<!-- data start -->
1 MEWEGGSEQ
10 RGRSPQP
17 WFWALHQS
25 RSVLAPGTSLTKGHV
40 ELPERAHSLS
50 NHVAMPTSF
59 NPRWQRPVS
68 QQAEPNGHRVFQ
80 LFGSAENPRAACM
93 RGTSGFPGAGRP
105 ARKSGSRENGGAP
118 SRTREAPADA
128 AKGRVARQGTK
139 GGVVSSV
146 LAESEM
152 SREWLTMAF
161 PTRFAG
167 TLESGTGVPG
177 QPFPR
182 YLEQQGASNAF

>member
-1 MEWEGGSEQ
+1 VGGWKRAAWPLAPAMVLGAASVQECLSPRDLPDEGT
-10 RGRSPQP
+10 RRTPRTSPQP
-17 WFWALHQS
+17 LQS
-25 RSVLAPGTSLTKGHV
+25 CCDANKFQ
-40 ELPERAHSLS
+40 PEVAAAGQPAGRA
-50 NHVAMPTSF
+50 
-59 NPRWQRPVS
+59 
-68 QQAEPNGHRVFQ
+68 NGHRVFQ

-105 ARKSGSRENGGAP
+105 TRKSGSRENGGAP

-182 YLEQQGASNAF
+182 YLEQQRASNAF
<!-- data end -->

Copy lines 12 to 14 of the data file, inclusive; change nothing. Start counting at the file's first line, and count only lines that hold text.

118 SRTREAPADA
128 AKGRVARQGTK
139 GGVVSSV